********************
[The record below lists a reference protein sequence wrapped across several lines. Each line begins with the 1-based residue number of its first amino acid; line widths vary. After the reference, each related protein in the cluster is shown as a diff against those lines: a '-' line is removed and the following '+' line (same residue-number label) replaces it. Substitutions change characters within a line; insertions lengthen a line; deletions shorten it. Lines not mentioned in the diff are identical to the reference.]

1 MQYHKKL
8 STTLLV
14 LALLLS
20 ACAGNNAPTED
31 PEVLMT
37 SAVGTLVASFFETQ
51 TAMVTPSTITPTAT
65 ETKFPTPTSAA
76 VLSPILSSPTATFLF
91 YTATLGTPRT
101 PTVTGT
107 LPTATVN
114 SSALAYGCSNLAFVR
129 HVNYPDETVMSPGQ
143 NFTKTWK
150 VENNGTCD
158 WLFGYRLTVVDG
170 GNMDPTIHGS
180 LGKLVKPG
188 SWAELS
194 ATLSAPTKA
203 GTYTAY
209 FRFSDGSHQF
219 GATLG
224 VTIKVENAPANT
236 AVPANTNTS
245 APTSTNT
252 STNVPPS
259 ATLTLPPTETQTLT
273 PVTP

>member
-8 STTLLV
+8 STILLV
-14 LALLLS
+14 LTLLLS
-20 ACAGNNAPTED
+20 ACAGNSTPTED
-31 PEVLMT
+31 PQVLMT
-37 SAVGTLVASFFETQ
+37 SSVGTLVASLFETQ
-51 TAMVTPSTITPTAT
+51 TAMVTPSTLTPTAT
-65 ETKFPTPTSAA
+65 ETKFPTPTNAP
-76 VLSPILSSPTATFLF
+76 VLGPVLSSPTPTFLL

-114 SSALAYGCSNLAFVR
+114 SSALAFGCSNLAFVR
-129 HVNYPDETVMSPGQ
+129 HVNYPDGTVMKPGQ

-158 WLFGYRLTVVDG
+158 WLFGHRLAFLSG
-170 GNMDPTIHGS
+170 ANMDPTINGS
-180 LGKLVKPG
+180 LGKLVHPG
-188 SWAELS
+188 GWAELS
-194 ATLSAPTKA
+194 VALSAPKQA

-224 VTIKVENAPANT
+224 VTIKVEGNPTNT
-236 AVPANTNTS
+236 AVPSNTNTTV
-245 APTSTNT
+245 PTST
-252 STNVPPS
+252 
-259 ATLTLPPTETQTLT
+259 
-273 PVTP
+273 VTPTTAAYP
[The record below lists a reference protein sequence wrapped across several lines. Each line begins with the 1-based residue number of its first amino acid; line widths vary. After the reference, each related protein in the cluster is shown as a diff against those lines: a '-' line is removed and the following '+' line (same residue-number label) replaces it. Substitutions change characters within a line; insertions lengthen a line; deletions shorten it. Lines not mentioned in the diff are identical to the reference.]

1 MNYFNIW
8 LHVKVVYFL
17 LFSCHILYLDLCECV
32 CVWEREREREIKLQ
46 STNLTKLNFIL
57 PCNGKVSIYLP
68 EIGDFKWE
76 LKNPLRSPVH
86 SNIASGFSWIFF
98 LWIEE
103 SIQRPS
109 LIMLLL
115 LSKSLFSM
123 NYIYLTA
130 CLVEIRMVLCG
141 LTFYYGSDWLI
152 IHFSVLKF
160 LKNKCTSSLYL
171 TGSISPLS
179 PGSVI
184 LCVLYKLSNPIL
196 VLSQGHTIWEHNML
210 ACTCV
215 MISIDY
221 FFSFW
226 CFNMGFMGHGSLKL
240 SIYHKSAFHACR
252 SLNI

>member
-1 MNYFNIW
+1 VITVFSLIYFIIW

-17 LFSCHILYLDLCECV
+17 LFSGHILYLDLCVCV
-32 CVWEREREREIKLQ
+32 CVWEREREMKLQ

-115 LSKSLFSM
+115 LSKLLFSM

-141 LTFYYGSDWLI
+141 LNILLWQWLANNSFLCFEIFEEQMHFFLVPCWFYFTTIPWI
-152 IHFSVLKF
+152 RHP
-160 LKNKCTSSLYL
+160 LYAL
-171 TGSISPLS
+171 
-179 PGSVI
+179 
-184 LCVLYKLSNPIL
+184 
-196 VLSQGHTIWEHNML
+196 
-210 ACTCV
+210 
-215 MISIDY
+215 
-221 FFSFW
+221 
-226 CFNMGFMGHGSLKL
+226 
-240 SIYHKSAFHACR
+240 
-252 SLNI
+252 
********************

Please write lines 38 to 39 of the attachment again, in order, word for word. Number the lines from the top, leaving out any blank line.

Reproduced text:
+20 ACAGNSTPTED
-31 PEVLMT